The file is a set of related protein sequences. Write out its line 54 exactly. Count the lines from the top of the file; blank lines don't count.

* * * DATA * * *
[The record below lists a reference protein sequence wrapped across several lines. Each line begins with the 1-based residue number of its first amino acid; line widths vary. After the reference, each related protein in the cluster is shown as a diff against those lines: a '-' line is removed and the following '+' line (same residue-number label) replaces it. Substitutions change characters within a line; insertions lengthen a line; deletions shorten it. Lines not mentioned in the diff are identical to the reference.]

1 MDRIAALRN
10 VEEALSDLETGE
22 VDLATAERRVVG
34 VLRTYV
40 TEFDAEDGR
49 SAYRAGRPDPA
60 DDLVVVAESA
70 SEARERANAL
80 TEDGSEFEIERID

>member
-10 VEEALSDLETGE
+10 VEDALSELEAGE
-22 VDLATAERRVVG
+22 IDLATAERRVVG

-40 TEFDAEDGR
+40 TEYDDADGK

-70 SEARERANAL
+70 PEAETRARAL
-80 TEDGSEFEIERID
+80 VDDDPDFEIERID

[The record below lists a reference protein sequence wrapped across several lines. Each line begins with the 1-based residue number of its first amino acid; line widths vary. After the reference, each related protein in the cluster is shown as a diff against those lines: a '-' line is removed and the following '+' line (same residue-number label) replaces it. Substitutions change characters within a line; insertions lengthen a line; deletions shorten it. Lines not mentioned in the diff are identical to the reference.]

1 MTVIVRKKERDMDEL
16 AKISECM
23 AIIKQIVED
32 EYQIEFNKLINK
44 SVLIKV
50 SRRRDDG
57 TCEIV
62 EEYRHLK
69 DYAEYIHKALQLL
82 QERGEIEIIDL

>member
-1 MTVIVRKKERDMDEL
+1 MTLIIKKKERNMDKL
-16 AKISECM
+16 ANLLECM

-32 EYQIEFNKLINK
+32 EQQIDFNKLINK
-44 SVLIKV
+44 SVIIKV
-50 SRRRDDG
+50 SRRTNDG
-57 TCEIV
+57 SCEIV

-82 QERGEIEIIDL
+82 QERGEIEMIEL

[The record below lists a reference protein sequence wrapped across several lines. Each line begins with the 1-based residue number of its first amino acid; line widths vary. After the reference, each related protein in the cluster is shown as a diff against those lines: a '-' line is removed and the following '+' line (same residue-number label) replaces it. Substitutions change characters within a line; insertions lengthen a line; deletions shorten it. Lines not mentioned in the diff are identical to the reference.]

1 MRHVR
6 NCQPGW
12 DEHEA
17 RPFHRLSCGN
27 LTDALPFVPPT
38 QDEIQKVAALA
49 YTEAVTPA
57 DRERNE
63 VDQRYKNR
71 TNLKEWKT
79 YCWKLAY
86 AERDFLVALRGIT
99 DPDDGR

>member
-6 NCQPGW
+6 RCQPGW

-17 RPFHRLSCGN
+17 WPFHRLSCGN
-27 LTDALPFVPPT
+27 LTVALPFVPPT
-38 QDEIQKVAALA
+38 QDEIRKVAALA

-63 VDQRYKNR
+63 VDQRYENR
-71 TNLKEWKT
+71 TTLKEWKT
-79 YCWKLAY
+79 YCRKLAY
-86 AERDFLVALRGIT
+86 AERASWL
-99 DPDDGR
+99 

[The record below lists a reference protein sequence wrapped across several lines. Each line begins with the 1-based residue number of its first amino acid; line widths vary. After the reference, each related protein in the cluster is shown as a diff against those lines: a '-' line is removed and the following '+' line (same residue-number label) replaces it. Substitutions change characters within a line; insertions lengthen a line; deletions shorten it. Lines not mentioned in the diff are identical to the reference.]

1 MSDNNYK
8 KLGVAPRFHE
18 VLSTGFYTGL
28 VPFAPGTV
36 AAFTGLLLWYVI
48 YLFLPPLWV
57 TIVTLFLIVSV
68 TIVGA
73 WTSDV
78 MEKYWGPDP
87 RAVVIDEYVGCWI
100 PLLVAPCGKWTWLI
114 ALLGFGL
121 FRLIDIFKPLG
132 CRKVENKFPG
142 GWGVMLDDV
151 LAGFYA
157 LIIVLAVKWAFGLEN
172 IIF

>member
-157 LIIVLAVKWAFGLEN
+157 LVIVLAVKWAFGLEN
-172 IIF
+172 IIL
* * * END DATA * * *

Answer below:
38 QDEIQKVAALA